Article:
AF: At the moment, we are seeing an explosion of books that are apocalyptic about Global Warming, using fear to break down what the authors such as David Wallace-Wells (2019’s The Uninhabitable Earth) see as self-destructive denial. What is your feeling about the turn toward this kind of panic environmentalism?
Seymour: I haven’t read Wallace-Wells’ book yet, but I have read some of the debate around it, such as the recent New Yorker article. I personally don’t like the turn, and I’m definitely not alone; the experts consulted in that article think it simply doesn’t work and/or that it has unintended negative consequences, such as paralyzing people with fear or jading them. People really turn on you if it seems like you’ve issued a doomsday prophesy that doesn’t come to fruition! We also have to be honest about how people weigh risks. In California, we keep hearing this drumbeat about “the Big One” – the big earthquake – coming soon, and how we need to be prepared. I’m pretty comfortably middle-class, but even I find it annoying to think about spending $150 or more for an emergency kit that I probably won’t end up using and that I’ll have to replace in a couple years. How is someone with less means supposed to afford that? Is “panic environmentalism” speaking to those folks, or addressing their needs?
To be fair, I do read some of the gloomy-and-doomy reports, and they’re obviously not useless. They strengthen my resolve to educate students about climate change and to support climate activism. Again, you can tell I’m not a fundamentalist! I think we need to employ a multitude of approaches in this really critical time. But not those that replicate the social status quo, or that ignore how social inequalities and climate change intersect. I’d like to see more approaches that are rooted in the experiences of frontline communities and people who are otherwise underrepresented in politics and art.
AF: I noticed that one source for “bad environmentalism” might be the Theater of the Absurd. In the postwar subversive comedies of Samuel Beckett and Eugene Ionesco nature has broken down. And we are encouraged to laugh. For you, what is the most important impulse behind the genre? Absurdity? Moral instruction?
Seymour: The works I discuss come from such different sources, with such different histories and struggles – rural queer Appalachian folks, Pacific Northwestern and Midwestern Indigenous folks, Australian suburbia – that it’s hard to assign one single motivation to them. They’re each responding to specific environmental problems, and playing with the specific conventions of their given form or genre as they do so. But, yes, they all recognize something deeply absurd in the current state of environmental crisis, and something absurd about working to address it – yet they’re doing the latter anyway. (There was a recent op-ed in the New York Times that I think kind of captures this ethos: “Stopping Climate Change is Hopeless. Let’s Do It.”)
I definitely see all of these works as having some kind of moral or ethical center. But I start with a question from environmental humanities scholar David Ingram: Can a work of art be moral without being moralistic? Part of my goal in this book is to say “yes” – and look at all these crazy examples!
AF: You bring in a number of ideas from queer theory to explore the “dominant preference for environmentalism to be straight, white, clean, and neat despite the queer, diverse, messy grossness of the world, not to mention environmental politics.” Do you think racism and homophobia are inevitable targets of “bad environmentalism”? Isn’t Climate Change a threat to all?
Seymour: Climate change is definitely a threat to all, though it’s experienced differentially; less privileged groups bear the brunt of it, mostly in the Global South. Hurricane Katrina is perhaps an obvious example of how a “threat to all” plays unevenly out along the lines of race and class.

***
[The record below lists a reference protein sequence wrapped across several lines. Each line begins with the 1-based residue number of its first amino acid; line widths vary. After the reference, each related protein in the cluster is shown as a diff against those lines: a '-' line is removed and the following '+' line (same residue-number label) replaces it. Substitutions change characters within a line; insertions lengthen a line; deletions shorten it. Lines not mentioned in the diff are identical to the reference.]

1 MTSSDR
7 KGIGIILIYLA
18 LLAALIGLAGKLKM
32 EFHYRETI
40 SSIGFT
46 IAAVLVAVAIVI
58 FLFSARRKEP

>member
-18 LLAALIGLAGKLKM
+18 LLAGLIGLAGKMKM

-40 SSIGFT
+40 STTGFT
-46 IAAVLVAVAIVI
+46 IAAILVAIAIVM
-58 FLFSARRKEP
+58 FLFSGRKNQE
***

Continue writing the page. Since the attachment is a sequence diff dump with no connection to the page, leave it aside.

When I first started this project, I don’t know that I would have said that bad environmentalism “inevitably” targets racism and homophobia; I was initially drawn to the fact that these works were “doing” environmentalism in a very different, very playful register. But it turned out that almost all of them had anti-racist and/or anti-homophobic and/or anti-classist commitments as well as pro-environmental commitments. In the book, I wound up arguing that that’s not a coincidence; mainstream environmentalism is not just serious and sanctimonious, it also happens to be very white and very heteronormative. In taking aim at the former qualities, these works also have the chance to take aim at the latter.
AF: Your book is a provocative attempt to answer the question “What makes an art work environmentalist?” What are some of your favorite examples of alternative green art works, particularly those that readers might be able to view?
Seymour: I might start with something like the “Black Hiker” video by Funnyordie.com or a video from Isabella Rosellini’s Green Porno series. You can find them all on Youtube for free. The first pokes fun at white assumptions about African-Americans’ alienation from nature, and the second is a kind of parodic response to “family-friendly” nature programming, done in the style of a children’s school pageant. There are whale penises and mating shrimp made out of cloth and construction paper – it’s a good time!
I think people might also get a kick out of looking at these pictures of a recent protest against BP’s sponsorship of the British Museum. A “splashmob” of protestors dressed as mermaids and “merfolk” held up signs praising BP – under the satirical premise that, with raising sea levels thanks to climate change (in turn thanks to fossil fuels), mermaids will get to take over. I didn’t include this event in the book since I didn’t hear about it until recently. But it’s definitely got bad environmentalism written all over it!
Bill Marx is the editor-in-chief of The Arts Fuse. For over three decades, he has written about arts and culture for print, broadcast, and online. He has regularly reviewed theater for National Public Radio Station WBUR and The Boston Globe. He created and edited WBUR Online Arts, a cultural webzine that in 2004 won an Online Journalism Award for Specialty Journalism. In 2007 he created The Arts Fuse, an online magazine dedicated to covering arts and culture in Boston and throughout New England.